Government and binding (GB, GBT) is a theory of and a in the tradition of developed principally by in the 1980s.
This theory is a radical revision of his earlier theories and was later revised in ' (1995) and several subsequent papers, the latest being ''Three Factors in Language Design'' (2005). Although there is a large literature on government and binding theory which is not written by Chomsky, Chomsky's papers have been foundational in setting the research agenda.
The name refers to two central subtheories of the theory: ', which is an abstract syntactic relation applicable, among other things, to the assignment of ; and ', which deals chiefly with the relationships between and the expressions with which they are . GB was the first theory to be based on the model of language, which also underlies the later developments of the minimalist program.
The main application of the ' relation concerns the assignment of . Government is defined as follows:
A governs B if and only if
* A is a governor and
* A s B and
* no barrier intervenes between A and B.
Governors are heads of the (V, N, A, P) and (T). A s B if A does not B and B does not dominate A and the first maximal projection of A dominates B, where the maximal projection of a head X is XP. This means that for example in a structure like the following, A s B, but B does not A:
In addition, barrier is defined as follows:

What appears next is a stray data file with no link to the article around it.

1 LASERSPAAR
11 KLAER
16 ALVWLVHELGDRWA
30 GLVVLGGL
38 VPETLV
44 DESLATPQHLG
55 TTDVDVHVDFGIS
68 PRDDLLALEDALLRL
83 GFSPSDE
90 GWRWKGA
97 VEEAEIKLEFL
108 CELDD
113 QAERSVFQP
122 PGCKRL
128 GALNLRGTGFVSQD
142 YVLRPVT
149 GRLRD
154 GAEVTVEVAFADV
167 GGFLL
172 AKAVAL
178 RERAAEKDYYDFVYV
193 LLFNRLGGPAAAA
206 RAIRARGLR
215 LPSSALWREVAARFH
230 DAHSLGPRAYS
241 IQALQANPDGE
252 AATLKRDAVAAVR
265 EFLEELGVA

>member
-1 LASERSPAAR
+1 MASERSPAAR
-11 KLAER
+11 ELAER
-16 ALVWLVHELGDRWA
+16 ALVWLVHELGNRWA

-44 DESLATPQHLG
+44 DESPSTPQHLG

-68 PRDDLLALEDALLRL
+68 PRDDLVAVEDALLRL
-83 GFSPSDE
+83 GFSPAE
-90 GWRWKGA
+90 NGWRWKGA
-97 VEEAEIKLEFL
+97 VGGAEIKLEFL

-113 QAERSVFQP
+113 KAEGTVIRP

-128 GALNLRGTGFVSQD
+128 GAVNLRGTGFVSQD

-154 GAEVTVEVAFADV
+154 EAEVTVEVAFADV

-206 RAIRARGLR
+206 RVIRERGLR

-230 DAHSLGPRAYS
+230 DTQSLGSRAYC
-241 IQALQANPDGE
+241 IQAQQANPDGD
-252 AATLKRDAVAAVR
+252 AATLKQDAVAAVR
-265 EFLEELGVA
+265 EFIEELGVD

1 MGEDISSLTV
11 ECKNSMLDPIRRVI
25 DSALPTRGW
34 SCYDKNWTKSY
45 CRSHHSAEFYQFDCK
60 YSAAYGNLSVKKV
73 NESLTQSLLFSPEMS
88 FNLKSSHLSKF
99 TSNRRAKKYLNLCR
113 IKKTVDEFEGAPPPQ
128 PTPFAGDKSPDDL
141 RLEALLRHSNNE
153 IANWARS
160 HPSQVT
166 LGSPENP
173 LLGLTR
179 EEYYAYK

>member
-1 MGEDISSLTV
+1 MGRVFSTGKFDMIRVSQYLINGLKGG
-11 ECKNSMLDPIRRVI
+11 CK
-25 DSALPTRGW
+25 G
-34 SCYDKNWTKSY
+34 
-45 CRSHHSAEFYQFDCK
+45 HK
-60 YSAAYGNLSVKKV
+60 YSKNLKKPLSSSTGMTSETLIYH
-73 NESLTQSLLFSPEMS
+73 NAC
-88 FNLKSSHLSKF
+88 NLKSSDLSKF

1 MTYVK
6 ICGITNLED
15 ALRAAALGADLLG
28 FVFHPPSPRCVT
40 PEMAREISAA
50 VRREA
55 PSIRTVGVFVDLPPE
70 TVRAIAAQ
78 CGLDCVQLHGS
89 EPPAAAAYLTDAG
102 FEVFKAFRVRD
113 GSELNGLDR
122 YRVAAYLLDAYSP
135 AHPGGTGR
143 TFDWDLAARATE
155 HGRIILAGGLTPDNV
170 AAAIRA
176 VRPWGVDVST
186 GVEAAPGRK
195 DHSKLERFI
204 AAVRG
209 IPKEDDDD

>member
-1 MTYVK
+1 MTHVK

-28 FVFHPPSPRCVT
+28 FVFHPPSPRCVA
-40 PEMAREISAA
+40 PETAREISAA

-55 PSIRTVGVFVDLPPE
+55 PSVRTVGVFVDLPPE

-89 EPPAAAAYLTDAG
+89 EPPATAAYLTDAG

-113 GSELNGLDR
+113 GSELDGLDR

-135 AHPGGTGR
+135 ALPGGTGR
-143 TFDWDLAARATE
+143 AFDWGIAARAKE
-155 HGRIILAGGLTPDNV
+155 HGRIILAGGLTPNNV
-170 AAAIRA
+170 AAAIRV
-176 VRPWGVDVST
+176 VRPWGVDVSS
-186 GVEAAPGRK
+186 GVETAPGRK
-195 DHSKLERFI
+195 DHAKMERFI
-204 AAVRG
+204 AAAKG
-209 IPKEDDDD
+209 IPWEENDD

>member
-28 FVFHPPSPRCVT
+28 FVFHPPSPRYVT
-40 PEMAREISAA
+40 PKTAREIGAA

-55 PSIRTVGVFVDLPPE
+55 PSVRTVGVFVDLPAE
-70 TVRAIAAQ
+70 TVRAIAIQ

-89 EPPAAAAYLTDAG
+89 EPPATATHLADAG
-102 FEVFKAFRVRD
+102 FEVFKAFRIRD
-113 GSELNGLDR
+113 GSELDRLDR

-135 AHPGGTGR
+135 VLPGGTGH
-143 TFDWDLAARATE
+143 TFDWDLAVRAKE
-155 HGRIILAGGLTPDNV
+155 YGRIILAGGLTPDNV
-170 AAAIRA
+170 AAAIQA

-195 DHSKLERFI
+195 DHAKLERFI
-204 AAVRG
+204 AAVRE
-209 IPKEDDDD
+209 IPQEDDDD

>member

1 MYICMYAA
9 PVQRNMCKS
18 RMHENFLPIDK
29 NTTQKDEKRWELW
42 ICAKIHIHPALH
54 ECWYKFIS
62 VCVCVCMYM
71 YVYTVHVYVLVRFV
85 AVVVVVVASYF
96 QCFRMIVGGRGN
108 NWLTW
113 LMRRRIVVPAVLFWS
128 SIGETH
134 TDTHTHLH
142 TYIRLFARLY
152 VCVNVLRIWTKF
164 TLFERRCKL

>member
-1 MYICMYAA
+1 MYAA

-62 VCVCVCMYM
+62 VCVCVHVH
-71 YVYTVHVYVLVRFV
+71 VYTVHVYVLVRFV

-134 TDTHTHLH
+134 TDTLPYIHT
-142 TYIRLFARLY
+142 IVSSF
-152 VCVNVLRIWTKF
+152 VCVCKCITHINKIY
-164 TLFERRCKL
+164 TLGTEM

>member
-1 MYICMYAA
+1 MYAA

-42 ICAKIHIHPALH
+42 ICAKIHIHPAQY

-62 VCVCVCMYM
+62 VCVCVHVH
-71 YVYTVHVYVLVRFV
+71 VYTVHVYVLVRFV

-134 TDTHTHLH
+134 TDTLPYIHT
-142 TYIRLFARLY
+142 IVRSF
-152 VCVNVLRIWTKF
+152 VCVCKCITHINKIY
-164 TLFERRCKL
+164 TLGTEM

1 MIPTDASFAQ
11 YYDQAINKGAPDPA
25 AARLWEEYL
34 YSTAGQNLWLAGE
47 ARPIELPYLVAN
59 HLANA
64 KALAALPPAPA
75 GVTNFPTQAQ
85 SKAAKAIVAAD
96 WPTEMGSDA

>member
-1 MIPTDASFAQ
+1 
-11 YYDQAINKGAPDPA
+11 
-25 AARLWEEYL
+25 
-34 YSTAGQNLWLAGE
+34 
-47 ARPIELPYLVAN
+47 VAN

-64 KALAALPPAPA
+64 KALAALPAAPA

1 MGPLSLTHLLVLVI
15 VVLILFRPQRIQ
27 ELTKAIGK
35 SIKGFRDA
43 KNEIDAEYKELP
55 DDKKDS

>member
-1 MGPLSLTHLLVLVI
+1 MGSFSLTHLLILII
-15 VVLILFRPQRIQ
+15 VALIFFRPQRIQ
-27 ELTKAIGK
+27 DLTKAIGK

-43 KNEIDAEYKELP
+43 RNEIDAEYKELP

[see "Minimality" in Haegeman 1994:163f.]
A barrier is any node Z such that
* Z is a potential governor for B and
* Z s B and
* Z does not A
The government relation makes case assignment unambiguous. The tree diagram below illustrates how DPs are governed and assigned case by their governing heads:
Another important application of the government relation constrains the occurrence and identity of as the requires them to be properly governed.
can be defined as follows:
* An element α binds an element β if and only if α s β, and α and β corefer.
Consider the sentence "Johni
mother", which is diagrammed below using simple .
The NP "John" c-commands "his" because the first parent of the NP, S, contains "his". "John" and "his" are also coreferential (they refer to the same person), therefore "John" binds "his".
On the other hand, in the ungrammatical sentence "*The mother of Johni
", "John" does not c-command "himself", so they have no binding relationship despite the fact that they corefer.
The importance of binding is shown in the grammaticality or ungrammaticality of the following sentences:
Binding is used, along with particular binding principles, to explain the ungrammaticality of statements 1, 3, and 4. The applicable rules are called Binding Principle A, Binding Principle B, and Binding Principle C.
*Principle A: an anaphor (reflexive or reciprocal, such as "each other") must be bound in its governing category (roughly, the clause).
Since "himself" is not c-commanded by "John" in sentence
Principle A is violated.
*Principle B: a pronoun must be free (i.e., not bound) within its governing category (roughly, the clause).
"him" is bound by "John", violating Principle B.
*Principle C: an must be free (i.e., not bound). R-expressions (e.g. "the dog" or "John") are referential expressions: unlike pronouns and anaphora, they independently refer, i.e., pick out entities in the world.
the first instance of "John" binds the second, violating Principle C.
Note that Principles A and B refer to "governing categories"—domains which limit the scope of binding. The definition of a governing category laid out in ''Lectures on Government and Binding''
[ is complex, but in most cases the governing category is essentially the minimal clause or complex NP.
* (1994). ''Introduction to Government and Binding Theory'' (Second Edition). Blackwell.
A step-by-step introduction to the Government and Binding theory of syntax
Theories of language